When Lebe discovered he had AIDS in the late 1980s, the diagnosis would almost have amounted to a death sentence. Soon after finding out, he met Jack Potter, who also has AIDS, and they fell in love. Though their lives were in Philadelphia, they withdrew to upstate New York, a decision they made in an attempt to improve their fragile immune systems. They moved to an area that has been cultivated since the mid-twentieth century by Anthroposophists, members of a philosophical organization whose adherents follow, to varying degrees, the teachings of the Austrian-born philosopher Rudolf Steiner. Anthroposophy promotes holistic living and Steiner made advancements in biodynamic farming, so the community uniquely provides a wide range of the organic crops Lebe and Potter need for their macrobiotic diet. “Jack came very close to dying, and David also declined, but amazingly they rallied with new drug combinations that became available after 1995,” Barberie writes in the catalogue. Today they are remarkably healthy and full of zeal and appreciation for life, though they face a range of physical challenges that mean, among other things, that they spend most of their time at home.

David Lebe, Jack Watering, from the portfolio Jack’s Garden, 1996
© the artist and courtesy the Philadelphia Museum of Art

In November 2017, I took a train and then a cab to Lebe and Potter’s home near Ghent, New York, to see more of Lebe’s work in person. Everything in their house and their life together was organized just so, as if the house were an artwork. Rooms had been painted and repainted many times over to match or contrast the landscape perfectly, as well as the particular character of light and the objects and artworks inside.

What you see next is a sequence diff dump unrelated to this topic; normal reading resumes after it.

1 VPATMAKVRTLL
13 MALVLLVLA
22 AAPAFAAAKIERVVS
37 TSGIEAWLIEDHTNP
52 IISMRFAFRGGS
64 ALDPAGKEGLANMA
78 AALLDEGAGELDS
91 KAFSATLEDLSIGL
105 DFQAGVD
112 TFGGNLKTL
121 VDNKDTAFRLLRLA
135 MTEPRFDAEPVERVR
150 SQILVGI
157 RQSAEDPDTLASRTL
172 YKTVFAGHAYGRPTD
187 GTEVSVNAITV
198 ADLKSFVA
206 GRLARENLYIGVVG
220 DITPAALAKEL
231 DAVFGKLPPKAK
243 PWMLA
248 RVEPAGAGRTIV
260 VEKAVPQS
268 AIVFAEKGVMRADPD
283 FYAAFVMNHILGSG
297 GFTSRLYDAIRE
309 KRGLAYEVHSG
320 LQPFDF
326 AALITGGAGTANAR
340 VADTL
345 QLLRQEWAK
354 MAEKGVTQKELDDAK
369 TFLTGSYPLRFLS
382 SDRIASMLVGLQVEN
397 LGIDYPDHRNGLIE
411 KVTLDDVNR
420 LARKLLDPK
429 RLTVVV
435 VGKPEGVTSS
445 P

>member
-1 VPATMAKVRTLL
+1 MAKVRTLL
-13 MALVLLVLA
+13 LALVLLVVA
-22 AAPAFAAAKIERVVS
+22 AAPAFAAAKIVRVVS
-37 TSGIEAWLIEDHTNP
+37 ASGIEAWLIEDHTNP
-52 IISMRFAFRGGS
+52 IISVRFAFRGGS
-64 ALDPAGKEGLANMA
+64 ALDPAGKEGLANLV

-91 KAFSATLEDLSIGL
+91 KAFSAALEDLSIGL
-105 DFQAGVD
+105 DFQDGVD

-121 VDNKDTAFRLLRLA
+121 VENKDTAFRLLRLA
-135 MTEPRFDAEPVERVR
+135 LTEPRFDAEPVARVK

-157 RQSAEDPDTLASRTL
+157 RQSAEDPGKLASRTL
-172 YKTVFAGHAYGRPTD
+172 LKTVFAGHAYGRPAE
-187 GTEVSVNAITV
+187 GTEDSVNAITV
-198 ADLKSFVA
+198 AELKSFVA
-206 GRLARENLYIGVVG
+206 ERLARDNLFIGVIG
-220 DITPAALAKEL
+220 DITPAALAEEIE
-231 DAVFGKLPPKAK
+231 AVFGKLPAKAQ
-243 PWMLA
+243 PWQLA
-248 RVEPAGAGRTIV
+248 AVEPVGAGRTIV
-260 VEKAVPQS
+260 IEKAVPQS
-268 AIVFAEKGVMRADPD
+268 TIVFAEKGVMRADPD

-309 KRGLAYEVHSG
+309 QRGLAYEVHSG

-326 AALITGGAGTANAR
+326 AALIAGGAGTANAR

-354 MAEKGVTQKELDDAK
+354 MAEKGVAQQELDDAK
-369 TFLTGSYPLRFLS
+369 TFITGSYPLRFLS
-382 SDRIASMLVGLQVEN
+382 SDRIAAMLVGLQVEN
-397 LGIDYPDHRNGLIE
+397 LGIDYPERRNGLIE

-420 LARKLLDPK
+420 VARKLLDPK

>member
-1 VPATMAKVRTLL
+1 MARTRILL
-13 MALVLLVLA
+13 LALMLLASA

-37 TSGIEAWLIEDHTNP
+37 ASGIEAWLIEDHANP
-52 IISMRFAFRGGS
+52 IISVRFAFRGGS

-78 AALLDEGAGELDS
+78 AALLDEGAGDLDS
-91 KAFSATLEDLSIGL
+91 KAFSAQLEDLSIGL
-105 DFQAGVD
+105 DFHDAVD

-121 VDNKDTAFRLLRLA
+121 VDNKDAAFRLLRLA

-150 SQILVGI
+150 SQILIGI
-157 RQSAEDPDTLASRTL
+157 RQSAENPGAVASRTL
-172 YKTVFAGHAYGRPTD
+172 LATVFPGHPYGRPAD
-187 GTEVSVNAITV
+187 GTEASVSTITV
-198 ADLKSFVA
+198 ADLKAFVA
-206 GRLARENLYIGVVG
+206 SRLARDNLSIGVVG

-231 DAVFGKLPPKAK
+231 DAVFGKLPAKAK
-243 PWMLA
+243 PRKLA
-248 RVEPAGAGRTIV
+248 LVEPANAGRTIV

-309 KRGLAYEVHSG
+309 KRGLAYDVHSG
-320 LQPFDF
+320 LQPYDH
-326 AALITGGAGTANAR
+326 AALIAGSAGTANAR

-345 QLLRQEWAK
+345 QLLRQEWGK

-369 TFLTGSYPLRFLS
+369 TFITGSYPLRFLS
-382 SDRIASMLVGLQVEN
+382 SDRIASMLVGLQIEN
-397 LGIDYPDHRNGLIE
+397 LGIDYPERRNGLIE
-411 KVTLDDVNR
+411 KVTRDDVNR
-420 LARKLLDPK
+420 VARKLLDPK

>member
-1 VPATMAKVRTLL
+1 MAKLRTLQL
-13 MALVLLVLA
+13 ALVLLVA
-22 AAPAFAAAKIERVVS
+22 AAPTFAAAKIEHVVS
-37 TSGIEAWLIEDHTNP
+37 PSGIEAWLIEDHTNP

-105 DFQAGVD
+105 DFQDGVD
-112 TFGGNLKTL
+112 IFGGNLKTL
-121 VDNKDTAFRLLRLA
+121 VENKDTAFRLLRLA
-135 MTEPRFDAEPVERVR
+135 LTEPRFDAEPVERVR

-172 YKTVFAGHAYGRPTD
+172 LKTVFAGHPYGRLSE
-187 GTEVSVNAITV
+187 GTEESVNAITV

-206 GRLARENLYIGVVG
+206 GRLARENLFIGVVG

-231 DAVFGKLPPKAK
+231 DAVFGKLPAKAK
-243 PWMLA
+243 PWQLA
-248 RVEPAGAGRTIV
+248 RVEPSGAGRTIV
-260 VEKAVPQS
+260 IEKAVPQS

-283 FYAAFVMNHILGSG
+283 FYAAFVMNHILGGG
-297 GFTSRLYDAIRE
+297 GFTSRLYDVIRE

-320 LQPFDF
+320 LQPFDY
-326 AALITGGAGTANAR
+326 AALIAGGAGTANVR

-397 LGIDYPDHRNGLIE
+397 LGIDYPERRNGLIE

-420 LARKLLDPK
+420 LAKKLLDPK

We toured Potter’s garden, which was past its prime after a cold spell the week before, but purple flowers still blossomed on a few bushes near the ground. (He commented that they were bracts rather than flowers. Bracts, I later learned, are ornamental or colorful leaves that protect a smaller, more fragile bloom within, which I guess was the reason they survived the freeze.) We went inside, and I looked at prints with Lebe in an immaculate attic studio as Potter prepared dinner: mixed whole grains topped with natto, a traditional Japanese dish that he’d made himself by fermenting soy beans, a food they’d come to early in their macrobiotic diet.

Up in the attic, I experienced a second, slower revelation than I had in the museum’s viewing room. I began by looking at Lebe’s hand-colored botanical photographs, which are a technical marvel. The exact combination of spliced, projected negatives, contacted photogram objects, and hand coloring that was required to make these pieces in the darkroom is mystifying. The works are surreal in their spare landscapes and gradient skies, lost children of the psychologically inflected figurative paintings Jared French made in the mid-twentieth century and the botanical photograms of Anna Atkins a hundred years before.

David Lebe, s/m–Leather Contingent, from the portfolio The Second March on Washington for Lesbian & Gay Rights, October 11, 1987
© the artist and courtesy the Philadelphia Museum of Art

I also leafed through an album of pictures from the Second National March on Washington for Lesbian and Gay Rights, in 1987. Lebe made the pictures using high-speed recording film, a black-and-white process known for its usefulness in low light and its unpredictability in terms of grain. Four-by-six prints were arranged in a modestly sized album, with the names of the people in the pictures written underneath in ballpoint pen. Lebe told me this was the first LGBT march on Washington where AIDS was a part of the agenda, but when I looked at the faces of the people in the photographs what I saw was joy instead of fear or anguish.